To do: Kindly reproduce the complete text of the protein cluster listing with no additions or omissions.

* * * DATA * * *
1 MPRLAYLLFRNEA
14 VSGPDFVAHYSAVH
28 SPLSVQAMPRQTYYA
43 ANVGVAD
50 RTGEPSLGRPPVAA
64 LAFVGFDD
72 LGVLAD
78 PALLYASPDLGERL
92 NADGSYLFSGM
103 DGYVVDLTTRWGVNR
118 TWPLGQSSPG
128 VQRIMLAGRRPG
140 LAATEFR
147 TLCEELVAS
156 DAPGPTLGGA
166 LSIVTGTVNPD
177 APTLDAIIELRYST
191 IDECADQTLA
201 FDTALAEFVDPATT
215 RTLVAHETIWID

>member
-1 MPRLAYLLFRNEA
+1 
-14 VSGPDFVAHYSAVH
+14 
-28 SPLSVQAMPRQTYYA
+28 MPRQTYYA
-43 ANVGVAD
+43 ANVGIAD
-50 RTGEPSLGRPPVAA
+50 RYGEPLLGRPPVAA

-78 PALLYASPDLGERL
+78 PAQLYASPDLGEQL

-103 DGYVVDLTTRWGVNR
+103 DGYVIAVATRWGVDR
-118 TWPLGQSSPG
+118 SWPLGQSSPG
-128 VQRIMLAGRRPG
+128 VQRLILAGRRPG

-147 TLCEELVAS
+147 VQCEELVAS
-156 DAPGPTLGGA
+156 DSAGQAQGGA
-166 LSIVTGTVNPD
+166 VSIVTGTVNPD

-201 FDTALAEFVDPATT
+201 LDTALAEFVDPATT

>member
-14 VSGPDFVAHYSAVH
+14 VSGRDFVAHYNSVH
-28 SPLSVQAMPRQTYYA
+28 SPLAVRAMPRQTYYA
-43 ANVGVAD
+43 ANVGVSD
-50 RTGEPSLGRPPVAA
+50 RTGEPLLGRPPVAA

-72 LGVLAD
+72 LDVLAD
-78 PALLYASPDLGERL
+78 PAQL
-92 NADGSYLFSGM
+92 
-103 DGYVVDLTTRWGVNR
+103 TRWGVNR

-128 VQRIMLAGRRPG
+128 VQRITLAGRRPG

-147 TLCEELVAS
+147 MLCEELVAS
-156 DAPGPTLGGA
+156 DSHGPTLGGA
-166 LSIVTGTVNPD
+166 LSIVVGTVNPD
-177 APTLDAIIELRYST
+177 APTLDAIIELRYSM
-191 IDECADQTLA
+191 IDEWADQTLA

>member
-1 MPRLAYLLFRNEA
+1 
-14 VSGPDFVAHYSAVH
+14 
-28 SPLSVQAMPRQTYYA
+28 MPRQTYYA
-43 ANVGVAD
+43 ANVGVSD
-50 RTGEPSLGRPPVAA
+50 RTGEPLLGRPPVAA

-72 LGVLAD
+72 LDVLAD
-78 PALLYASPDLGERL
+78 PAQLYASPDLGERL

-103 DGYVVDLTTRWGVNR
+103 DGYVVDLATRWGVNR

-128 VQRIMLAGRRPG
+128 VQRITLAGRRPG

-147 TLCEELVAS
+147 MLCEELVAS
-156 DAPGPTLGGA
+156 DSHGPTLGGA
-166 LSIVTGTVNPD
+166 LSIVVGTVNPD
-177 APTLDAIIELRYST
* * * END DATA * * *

1 MPRLAYLLFRNEA
14 VSGPDFVAHYSAVH
28 SPLSVQAMPRQTYYA
43 ANVGVAD
50 RTGEPSLGRPPVAA
64 LAFVGFDD
72 LGVLAD
78 PALLYASPDLGERL
92 NADGSYLFSGM
103 DGYVVDLTTRWGVNR
118 TWPLGQSSPG
128 VQRIMLAGRRPG
140 LAATEFR
147 TLCEELVAS
156 DAPGPTLGGA
166 LSIVTGTVNPD
177 APTLDAIIELRYST
191 IDECADQTLA
201 FDTALAEFVDPATT
215 RTLVAHETIWID

>member
-1 MPRLAYLLFRNEA
+1 
-14 VSGPDFVAHYSAVH
+14 
-28 SPLSVQAMPRQTYYA
+28 MPRQTYYA
-43 ANVGVAD
+43 ANVGIAD
-50 RTGEPSLGRPPVAA
+50 RYGEPLLGRPPVAA

-78 PALLYASPDLGERL
+78 PAQLYASPDLGEQL

-103 DGYVVDLTTRWGVNR
+103 DGYVIAVATRWGVDR
-118 TWPLGQSSPG
+118 SWPLGQSSPG
-128 VQRIMLAGRRPG
+128 VQRLILAGRRPG

-147 TLCEELVAS
+147 VQCEELVAS
-156 DAPGPTLGGA
+156 DSAGQAQGGA
-166 LSIVTGTVNPD
+166 VSIVTGTVNPD

-201 FDTALAEFVDPATT
+201 LDTALAEFVDPATT

>member
-14 VSGPDFVAHYSAVH
+14 VSGRDFVAHYNSVH
-28 SPLSVQAMPRQTYYA
+28 SPLAVRAMPRQTYYA
-43 ANVGVAD
+43 ANVGVSD
-50 RTGEPSLGRPPVAA
+50 RTGEPLLGRPPVAA

-72 LGVLAD
+72 LDVLAD
-78 PALLYASPDLGERL
+78 PAQL
-92 NADGSYLFSGM
+92 
-103 DGYVVDLTTRWGVNR
+103 TRWGVNR

-128 VQRIMLAGRRPG
+128 VQRITLAGRRPG

-147 TLCEELVAS
+147 MLCEELVAS
-156 DAPGPTLGGA
+156 DSHGPTLGGA
-166 LSIVTGTVNPD
+166 LSIVVGTVNPD
-177 APTLDAIIELRYST
+177 APTLDAIIELRYSM
-191 IDECADQTLA
+191 IDEWADQTLA

>member
-1 MPRLAYLLFRNEA
+1 
-14 VSGPDFVAHYSAVH
+14 
-28 SPLSVQAMPRQTYYA
+28 MPRQTYYA
-43 ANVGVAD
+43 ANVGVSD
-50 RTGEPSLGRPPVAA
+50 RTGEPLLGRPPVAA

-72 LGVLAD
+72 LDVLAD
-78 PALLYASPDLGERL
+78 PAQLYASPDLGERL

-103 DGYVVDLTTRWGVNR
+103 DGYVVDLATRWGVNR

-128 VQRIMLAGRRPG
+128 VQRITLAGRRPG

-147 TLCEELVAS
+147 MLCEELVAS
-156 DAPGPTLGGA
+156 DSHGPTLGGA
-166 LSIVTGTVNPD
+166 LSIVVGTVNPD
-177 APTLDAIIELRYST